Assign washdays for different items
So we now know how to sort laundry, but preventing those piles from building up in the first place is the main organizational goal. And you’ll be glad to know, it’s a lot easier than you think. The trick is to keep things manageable. One of the best ways to do this is to set yourself a laundry schedule.
‘Establishing two days a week for washing clothes and another just for bedding and towels can help to keep things manageable, and makes sorting less of a chore’, says Emma George.
Speed things up by pre-sorting clothes
Another option is to pre-sort as you go. 'To make sorting laundry quicker and easier in general, invest in a laundry basket with different compartments. It will save you so much time if you can sort clothing as you go, rather than rummaging through endless piles of dirty clothes on wash day’, advises cleaning expert Sarah Dempsey at My Job Quote (opens in new tab).
What is the proper way to sort laundry?
Despite the claims of some modern-day detergents and color catch cloths, it really isn’t a good idea to wash all clothes together, not if you want to keep them in tip-top condition, that is. Taking the time beforehand to sort clothes by their specific washing requirements will save you time, not to mention potential disappointment, in the long run.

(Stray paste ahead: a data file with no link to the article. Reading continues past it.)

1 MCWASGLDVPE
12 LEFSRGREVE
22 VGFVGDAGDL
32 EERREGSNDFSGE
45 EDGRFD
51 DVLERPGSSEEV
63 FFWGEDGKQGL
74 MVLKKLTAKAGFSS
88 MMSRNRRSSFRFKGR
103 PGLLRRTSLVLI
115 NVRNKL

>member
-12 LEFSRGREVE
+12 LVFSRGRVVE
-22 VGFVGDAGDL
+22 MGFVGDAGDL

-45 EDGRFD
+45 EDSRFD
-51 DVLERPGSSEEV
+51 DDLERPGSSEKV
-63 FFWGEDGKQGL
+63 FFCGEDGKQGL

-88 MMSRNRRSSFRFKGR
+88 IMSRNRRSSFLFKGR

Should you wash towels and sheets together?
While it’s not the end of the world, towels and sheets are better off washed separately if possible. While they often share similar temperature recommendations, towels are considered more ‘heavy-duty’ than sheet fabrics, and actually respond well to a higher heat – it makes them fluffier. They will also dry at different rates, so shoving the whole load into the dryer is not an option anyway.
For 10 years, Tara King worked as a Content Editor in the magazine industry, before leaving to become freelance, covering interior design, wellbeing, craft and homemaking. As well as writing for Ideal Home, Style at Home, Country Homes & Interiors, Tara’s keen eye for styling combined with a passion for creating a happy – and functional – family home has led to a series of organization and cleaning features for H&G.